Shirin Sinnar joined the faculty as an assistant professor in 2012. Her scholarship focuses on the role of institutions, including courts and executive branch agencies, in protecting individual rights and democratic values in the national security context. Her recent work explores the capacity of Inspectors General, civil rights offices, and other institutions within federal agencies to monitor and oversee national security conduct. Other research interests include the procedural dimensions of civil rights and national security litigation, domestic intelligence-gathering and profiling, and the impact of counterterrorism policies on U.S. minority and immigrant communities.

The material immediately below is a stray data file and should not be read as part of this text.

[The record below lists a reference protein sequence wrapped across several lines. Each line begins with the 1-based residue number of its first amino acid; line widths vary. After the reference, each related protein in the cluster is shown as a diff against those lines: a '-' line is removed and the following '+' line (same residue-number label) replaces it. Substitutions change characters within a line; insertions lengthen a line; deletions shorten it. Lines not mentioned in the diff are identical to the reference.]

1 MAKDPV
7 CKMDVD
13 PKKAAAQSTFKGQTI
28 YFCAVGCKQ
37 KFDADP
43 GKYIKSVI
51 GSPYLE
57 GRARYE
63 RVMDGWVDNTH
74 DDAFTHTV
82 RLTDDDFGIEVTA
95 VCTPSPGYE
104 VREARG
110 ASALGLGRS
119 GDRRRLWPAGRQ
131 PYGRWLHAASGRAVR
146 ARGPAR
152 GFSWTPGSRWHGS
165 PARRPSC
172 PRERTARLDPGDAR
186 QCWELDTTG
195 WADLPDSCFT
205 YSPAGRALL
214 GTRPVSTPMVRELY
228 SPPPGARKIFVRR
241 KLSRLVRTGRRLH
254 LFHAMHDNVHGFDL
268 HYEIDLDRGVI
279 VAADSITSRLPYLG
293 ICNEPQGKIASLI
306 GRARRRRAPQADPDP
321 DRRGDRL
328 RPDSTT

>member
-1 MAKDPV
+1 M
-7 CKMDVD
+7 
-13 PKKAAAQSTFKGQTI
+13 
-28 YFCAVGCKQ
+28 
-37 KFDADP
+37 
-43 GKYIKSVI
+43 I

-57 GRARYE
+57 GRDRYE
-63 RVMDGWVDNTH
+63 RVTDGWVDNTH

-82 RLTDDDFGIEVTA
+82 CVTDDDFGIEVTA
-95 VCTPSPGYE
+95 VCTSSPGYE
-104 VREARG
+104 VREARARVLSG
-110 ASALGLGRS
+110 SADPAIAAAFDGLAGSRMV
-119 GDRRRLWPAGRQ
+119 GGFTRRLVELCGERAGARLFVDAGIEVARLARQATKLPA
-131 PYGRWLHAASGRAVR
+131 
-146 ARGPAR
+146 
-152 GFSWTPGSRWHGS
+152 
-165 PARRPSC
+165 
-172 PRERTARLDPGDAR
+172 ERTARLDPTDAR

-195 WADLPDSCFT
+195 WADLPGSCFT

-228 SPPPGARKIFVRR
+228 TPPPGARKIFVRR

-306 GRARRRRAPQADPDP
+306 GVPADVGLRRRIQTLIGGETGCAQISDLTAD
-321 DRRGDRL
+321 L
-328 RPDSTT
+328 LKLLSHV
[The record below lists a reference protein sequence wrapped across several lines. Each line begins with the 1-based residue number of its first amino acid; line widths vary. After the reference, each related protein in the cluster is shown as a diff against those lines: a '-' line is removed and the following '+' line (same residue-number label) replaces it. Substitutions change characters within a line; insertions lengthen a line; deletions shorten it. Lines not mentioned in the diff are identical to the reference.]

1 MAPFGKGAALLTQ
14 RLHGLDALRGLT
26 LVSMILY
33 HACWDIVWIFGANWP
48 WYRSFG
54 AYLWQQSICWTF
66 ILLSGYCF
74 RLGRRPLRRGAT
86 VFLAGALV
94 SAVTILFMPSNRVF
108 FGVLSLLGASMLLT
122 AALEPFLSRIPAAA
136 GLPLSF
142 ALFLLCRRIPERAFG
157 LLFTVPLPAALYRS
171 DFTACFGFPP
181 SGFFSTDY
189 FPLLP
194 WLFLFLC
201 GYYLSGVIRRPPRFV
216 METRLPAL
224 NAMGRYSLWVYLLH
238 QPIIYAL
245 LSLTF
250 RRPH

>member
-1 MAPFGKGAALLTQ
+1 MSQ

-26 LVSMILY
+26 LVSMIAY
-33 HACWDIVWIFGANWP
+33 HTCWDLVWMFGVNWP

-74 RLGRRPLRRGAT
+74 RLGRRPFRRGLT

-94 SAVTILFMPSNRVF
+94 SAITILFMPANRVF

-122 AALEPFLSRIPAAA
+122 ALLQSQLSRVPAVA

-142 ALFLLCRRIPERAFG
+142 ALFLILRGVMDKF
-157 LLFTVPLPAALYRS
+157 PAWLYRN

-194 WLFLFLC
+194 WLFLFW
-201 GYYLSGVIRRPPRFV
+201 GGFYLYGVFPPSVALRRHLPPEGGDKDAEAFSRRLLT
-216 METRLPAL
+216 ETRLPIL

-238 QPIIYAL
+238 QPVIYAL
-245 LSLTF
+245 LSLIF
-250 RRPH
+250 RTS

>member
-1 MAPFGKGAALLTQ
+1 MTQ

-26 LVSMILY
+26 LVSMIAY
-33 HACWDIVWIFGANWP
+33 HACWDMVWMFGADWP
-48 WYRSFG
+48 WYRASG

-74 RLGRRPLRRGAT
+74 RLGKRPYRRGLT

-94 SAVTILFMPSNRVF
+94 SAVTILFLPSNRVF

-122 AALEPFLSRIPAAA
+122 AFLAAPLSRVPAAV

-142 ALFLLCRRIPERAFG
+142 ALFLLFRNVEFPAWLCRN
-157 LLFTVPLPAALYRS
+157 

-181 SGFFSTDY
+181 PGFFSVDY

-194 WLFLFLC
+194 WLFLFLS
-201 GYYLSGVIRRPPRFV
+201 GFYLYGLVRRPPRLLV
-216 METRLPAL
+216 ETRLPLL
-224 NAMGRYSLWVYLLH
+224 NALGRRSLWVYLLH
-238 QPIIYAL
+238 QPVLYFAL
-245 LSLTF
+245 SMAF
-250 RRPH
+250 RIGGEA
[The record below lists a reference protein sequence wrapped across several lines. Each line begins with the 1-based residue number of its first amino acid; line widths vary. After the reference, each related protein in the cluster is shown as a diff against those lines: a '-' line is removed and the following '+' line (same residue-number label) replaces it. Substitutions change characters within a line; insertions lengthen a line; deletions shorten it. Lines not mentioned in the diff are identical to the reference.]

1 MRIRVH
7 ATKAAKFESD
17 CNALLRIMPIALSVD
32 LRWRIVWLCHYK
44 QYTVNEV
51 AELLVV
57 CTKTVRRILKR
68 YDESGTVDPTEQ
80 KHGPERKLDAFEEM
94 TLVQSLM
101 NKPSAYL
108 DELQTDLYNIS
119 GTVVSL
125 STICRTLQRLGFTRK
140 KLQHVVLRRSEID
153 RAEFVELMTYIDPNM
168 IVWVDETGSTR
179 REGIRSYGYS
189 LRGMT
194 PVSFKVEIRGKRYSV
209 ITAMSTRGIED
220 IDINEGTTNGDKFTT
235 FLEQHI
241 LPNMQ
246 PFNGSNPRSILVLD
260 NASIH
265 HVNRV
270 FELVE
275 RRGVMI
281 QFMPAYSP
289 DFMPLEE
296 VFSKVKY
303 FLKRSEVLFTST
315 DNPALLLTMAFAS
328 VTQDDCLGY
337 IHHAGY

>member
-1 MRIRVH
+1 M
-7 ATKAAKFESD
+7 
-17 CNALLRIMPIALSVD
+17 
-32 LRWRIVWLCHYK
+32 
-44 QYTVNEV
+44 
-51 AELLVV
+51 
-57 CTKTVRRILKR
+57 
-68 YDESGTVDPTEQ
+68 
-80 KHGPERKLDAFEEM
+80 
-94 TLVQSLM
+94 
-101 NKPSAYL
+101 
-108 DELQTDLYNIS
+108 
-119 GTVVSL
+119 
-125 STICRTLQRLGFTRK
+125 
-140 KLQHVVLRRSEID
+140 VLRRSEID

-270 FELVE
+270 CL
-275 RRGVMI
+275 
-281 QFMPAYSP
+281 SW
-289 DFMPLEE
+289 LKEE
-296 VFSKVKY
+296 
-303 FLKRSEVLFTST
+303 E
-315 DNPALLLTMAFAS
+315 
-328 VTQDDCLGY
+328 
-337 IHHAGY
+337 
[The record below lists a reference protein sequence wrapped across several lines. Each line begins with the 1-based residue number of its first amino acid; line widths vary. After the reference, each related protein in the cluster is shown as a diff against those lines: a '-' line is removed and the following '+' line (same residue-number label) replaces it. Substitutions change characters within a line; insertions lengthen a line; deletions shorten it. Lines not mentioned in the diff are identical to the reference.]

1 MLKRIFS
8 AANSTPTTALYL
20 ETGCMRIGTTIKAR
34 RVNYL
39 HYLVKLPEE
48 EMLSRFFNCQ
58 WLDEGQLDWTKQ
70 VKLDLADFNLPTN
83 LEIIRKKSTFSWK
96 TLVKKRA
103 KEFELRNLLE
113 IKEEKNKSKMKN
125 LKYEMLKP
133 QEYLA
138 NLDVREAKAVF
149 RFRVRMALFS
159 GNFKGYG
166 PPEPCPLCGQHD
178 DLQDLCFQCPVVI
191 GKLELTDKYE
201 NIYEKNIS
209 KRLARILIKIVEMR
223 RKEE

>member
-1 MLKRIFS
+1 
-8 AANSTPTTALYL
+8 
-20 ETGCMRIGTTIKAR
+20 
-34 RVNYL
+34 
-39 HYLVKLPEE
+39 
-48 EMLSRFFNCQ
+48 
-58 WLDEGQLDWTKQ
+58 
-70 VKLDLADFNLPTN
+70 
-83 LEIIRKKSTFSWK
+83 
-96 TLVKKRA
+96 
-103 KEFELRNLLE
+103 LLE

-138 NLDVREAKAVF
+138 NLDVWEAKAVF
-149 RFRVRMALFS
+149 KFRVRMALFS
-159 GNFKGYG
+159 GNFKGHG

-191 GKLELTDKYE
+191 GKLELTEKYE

Prior to her faculty appointment, Sinnar taught Legal Research and Writing and Federal Litigation to first-year law students as a Thomas C. Grey Fellow. She previously served as a public interest attorney with the Asian Law Caucus and the Lawyers’ Committee for Civil Rights of San Francisco, where she represented individuals facing discrimination based on government national security policies and unlawful employment practices. Sinnar also served as a law clerk to the Honorable Warren J. Ferguson of the Ninth Circuit Court of Appeals. She is a graduate of Stanford Law School (J.D. 2003), Cambridge University (M. Phil. International Relations 1999), and Harvard and Radcliffe Colleges (summa cum laude, A.B. History 1998).
JD, Stanford Law School, 2003
M.Phil. (International Relations), Cambridge University, 1999